Breaking Barriers: The Autism Expansion Program at American School for the Deaf


The American School for the Deaf is a comprehensive learning community that welcomes all deaf, hard of hearing, and hearing children with unique communication needs. We develop the whole child – intellectually, emotionally, physically, and socially.

American School for the Deaf Vision Statement
American School for the Deaf, West Hartford CT

April is Autism Awareness/Acceptance Month, and this year, Special Education Legal Fund is focused on bringing awareness to some of the innovative programs in our community that serve students with wide-ranging individualized needs.  The Autism Expansion Program at American School for the Deaf is an important educational development and opportunity for individuals without verbal language to achieve a means of communication with the world.  

One of my first friends in Connecticut was the mother of a young man named Jack. Jack’s mom was my guide during those early days when I barely knew what autism was.  It was through Jack’s mom that I came to first experience the individualized nature of communication between nonverbal individuals and the outside world.  I learned how unique to each person this individualized communication system was, and I got a sense of how difficult it is to transfer to a nonfamily member.  I learned how difficult it is to find appropriate support, either in the home or outside of it, for the nonverbal individual because of the lack of generalized communication.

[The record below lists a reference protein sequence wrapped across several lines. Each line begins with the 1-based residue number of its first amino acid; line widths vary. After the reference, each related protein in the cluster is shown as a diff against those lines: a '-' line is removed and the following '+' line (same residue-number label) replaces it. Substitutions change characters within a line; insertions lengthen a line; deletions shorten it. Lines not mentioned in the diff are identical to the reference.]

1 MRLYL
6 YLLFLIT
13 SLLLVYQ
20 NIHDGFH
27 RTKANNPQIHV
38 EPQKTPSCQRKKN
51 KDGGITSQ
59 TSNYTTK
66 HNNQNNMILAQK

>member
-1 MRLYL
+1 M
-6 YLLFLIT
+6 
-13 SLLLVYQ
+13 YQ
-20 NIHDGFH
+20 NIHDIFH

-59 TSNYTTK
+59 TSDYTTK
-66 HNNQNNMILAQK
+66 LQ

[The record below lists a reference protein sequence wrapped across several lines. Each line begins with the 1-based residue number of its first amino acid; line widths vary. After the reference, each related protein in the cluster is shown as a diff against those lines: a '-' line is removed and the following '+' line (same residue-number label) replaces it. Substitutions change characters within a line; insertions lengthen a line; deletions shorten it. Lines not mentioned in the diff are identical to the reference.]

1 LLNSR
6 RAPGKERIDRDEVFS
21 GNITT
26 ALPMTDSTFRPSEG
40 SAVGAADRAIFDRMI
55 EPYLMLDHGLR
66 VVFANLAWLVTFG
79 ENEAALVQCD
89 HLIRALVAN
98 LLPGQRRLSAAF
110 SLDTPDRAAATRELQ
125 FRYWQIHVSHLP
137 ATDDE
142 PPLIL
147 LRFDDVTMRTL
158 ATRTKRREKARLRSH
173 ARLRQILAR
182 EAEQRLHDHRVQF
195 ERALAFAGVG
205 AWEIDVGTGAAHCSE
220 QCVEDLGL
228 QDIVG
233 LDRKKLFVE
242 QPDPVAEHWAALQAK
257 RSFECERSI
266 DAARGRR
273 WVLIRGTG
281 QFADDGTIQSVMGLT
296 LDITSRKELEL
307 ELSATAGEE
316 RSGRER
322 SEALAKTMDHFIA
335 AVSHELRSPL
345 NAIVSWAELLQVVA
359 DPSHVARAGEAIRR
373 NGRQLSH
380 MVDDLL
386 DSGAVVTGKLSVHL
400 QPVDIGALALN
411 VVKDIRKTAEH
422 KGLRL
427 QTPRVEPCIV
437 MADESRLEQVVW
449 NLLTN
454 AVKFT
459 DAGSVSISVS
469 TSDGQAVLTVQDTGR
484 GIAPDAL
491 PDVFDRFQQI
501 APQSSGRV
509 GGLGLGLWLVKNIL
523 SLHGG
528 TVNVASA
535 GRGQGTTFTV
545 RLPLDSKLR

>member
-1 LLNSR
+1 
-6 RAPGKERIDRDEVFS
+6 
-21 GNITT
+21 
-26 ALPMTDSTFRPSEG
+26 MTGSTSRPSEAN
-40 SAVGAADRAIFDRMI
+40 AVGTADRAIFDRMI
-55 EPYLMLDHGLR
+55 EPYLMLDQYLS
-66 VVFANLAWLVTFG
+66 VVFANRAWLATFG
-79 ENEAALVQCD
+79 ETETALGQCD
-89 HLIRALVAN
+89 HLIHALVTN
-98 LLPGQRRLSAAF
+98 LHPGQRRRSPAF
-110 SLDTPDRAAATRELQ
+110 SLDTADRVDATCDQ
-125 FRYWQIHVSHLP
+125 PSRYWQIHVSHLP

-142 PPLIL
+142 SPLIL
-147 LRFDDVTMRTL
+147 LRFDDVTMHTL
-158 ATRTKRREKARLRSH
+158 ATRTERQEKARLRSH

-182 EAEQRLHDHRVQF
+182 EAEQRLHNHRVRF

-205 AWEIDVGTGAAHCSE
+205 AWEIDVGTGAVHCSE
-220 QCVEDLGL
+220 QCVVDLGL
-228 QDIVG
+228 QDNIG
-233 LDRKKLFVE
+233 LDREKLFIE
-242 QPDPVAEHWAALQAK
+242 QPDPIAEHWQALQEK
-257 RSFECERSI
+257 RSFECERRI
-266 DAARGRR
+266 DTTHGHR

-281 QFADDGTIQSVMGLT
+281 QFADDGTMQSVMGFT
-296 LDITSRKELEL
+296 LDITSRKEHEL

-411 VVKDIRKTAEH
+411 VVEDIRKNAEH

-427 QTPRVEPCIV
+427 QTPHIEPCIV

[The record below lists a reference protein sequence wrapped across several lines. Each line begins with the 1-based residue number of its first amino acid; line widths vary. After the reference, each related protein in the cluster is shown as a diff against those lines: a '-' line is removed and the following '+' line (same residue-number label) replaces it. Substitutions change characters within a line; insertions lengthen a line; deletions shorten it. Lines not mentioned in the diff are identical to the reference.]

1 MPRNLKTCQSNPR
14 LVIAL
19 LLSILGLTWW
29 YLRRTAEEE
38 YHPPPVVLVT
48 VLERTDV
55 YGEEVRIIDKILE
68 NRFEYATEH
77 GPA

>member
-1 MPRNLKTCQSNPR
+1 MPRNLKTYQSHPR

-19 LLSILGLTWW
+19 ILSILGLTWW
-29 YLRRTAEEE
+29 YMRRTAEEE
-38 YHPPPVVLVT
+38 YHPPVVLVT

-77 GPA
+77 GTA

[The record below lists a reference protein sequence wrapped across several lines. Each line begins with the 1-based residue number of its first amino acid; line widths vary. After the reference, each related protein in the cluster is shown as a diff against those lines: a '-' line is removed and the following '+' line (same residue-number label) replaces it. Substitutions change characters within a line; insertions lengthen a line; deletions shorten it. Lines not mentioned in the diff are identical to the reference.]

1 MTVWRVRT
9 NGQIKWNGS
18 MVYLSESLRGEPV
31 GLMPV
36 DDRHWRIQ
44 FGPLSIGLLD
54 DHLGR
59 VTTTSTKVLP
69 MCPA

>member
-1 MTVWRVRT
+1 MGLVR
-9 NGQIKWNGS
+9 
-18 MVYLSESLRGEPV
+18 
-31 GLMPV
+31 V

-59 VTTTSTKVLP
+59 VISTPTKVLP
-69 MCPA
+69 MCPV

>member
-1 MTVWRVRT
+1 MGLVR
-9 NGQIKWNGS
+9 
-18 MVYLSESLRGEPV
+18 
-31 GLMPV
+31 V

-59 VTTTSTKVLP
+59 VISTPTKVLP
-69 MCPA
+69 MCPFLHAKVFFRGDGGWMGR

Jack was at the forefront of my mind during my first visit to the American School for the Deaf when I first learned about the Autism Expansion Program.  Founded in 1817 by Thomas Gallaudet, the American School for the Deaf is the oldest permanent school for the deaf and hearing impaired in the United States and the first school for students with disabilities in the Western Hemisphere. Jeff Bravin, the school’s Executive Director, has been at ASD since 2002 and has held the post of Executive Director since 2014, as the second Deaf director in the school’s history.  Before my visit, I was excited to meet Jeff Bravin for the first time and learn more about the school’s comprehensive educational programs for the deaf and hard of hearing.  What I found myself most fascinated by during my visits was the Autism Expansion Program. 

Launched in 2018, the Autism Expansion Program at American School for the Deaf is the first of its kind in the country – a program that serves hearing autistic nonverbal students through a bilingual American Sign Language (ASL) program to support the acquisition of generalized language and communication skills.  The Autism Expansion Program is housed within ASD-1817’s PACES program, a groundbreaking program serving the unique needs of deaf and hard of hearing children with emotional and behavioral challenges. The Autism Expansion program provides intensive speech and language therapy as well as audiology, occupational and physical therapy, and behavioral and clinical supports.  This all takes place in a sensory supported learning and social skills environment designed to facilitate the acquisition of sign language for hearing nonverbal students.